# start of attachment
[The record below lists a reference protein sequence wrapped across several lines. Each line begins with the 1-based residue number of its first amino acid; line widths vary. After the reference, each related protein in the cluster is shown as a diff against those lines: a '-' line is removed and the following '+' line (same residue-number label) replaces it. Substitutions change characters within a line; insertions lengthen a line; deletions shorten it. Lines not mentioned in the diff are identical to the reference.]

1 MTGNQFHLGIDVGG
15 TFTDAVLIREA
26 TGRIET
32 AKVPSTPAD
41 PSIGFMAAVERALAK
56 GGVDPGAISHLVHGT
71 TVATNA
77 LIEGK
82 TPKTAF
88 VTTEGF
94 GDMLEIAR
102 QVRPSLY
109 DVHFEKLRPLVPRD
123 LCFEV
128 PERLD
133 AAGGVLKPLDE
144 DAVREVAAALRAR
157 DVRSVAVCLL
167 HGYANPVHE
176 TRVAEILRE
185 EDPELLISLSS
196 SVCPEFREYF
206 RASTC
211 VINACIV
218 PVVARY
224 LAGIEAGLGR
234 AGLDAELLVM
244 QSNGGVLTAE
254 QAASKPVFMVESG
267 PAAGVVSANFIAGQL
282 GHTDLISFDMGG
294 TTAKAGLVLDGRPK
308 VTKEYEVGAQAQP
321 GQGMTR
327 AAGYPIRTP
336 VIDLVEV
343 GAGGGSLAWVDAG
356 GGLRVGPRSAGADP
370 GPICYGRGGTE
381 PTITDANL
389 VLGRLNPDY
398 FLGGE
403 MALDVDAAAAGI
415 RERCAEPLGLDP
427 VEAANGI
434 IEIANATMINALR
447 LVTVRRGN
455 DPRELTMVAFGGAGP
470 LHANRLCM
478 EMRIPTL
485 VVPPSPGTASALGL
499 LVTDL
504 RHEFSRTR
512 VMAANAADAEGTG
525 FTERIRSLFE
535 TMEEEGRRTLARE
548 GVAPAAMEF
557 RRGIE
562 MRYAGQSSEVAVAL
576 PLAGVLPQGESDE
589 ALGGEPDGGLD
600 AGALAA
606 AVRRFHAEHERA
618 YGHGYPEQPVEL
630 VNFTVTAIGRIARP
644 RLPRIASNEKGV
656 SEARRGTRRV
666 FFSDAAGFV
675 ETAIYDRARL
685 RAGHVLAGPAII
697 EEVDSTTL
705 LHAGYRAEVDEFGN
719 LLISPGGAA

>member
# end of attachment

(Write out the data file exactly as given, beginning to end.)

[The record below lists a reference protein sequence wrapped across several lines. Each line begins with the 1-based residue number of its first amino acid; line widths vary. After the reference, each related protein in the cluster is shown as a diff against those lines: a '-' line is removed and the following '+' line (same residue-number label) replaces it. Substitutions change characters within a line; insertions lengthen a line; deletions shorten it. Lines not mentioned in the diff are identical to the reference.]

1 MTGNQFHLGIDVGG
15 TFTDAVLIREA
26 TGRIET
32 AKVPSTPAD
41 PSIGFMAAVERALAK
56 GGVDPGAISHLVHGT
71 TVATNA
77 LIEGK
82 TPKTAF
88 VTTEGF
94 GDMLEIAR
102 QVRPSLY
109 DVHFEKLRPLVPRD
123 LCFEV
128 PERLD
133 AAGGVLKPLDE
144 DAVREVAAALRAR
157 DVRSVAVCLL
167 HGYANPVHE
176 TRVAEILRE
185 EDPELLISLSS
196 SVCPEFREYF
206 RASTC
211 VINACIV
218 PVVARY
224 LAGIEAGLGR
234 AGLDAELLVM
244 QSNGGVLTAE
254 QAASKPVFMVESG
267 PAAGVVSANFIAGQL
282 GHTDLISFDMGG
294 TTAKAGLVLDGRPK
308 VTKEYEVGAQAQP
321 GQGMTR
327 AAGYPIRTP
336 VIDLVEV
343 GAGGGSLAWVDAG
356 GGLRVGPRSAGADP
370 GPICYGRGGTE
381 PTITDANL
389 VLGRLNPDY
398 FLGGE
403 MALDVDAAAAGI
415 RERCAEPLGLDP
427 VEAANGI
434 IEIANATMINALR
447 LVTVRRGN
455 DPRELTMVAFGGAGP
470 LHANRLCM
478 EMRIPTL
485 VVPPSPGTASALGL
499 LVTDL
504 RHEFSRTR
512 VMAANAADAEGTG
525 FTERIRSLFE
535 TMEEEGRRTLARE
548 GVAPAAMEF
557 RRGIE
562 MRYAGQSSEVAVAL
576 PLAGVLPQGESDE
589 ALGGEPDGGLD
600 AGALAA
606 AVRRFHAEHERA
618 YGHGYPEQPVEL
630 VNFTVTAIGRIARP
644 RLPRIASNEKGV
656 SEARRGTRRV
666 FFSDAAGFV
675 ETAIYDRARL
685 RAGHVLAGPAII
697 EEVDSTTL
705 LHAGYRAEVDEFGN
719 LLISPGGAA

>member